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NOAA Declares This Year’s Winter Season A “La Nina” Year, Which Is Bad News For Northern Arizona

The National Oceanic and Atmospheric Administration released information Thursday declaring it will be another La Nina year weatherwise. Officials say a La Nina has developed and will extend through the second winter in a row. La Nina means that waters that run along the equator will be cooler than normal, thus making it less of chance of stronger, wetter winter storms that will come through Northern Arizona. The National Weather Service in Flagstaff says during La Nina years between 1971 and 2000, Flagstaff has seen nearly six-inches of precipitation, or just over 58-inches of snow. In comparison, in El Nino years, or warmer waters along the equator, Flagstaff has nearly 16-inches of precipitation, or over 107-inches of snow. Officials say El Niño and La Niña don’t make it a 100-percent guarantee that it will be wetter or drier than normal, but they tend to tip the scales in that direction. This isn’t a good year for a La Nina, as most of Arizona is in drought conditions and last year’s drier winter season spawned a larger fire season and severe drought.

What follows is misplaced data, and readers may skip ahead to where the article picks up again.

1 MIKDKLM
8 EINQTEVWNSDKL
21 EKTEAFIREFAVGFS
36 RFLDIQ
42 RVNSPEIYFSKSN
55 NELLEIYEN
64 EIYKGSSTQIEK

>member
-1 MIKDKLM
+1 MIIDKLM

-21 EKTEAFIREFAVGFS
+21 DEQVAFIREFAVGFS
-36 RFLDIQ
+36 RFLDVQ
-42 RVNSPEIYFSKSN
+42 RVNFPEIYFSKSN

Click here for the NOAA Release On La Nina: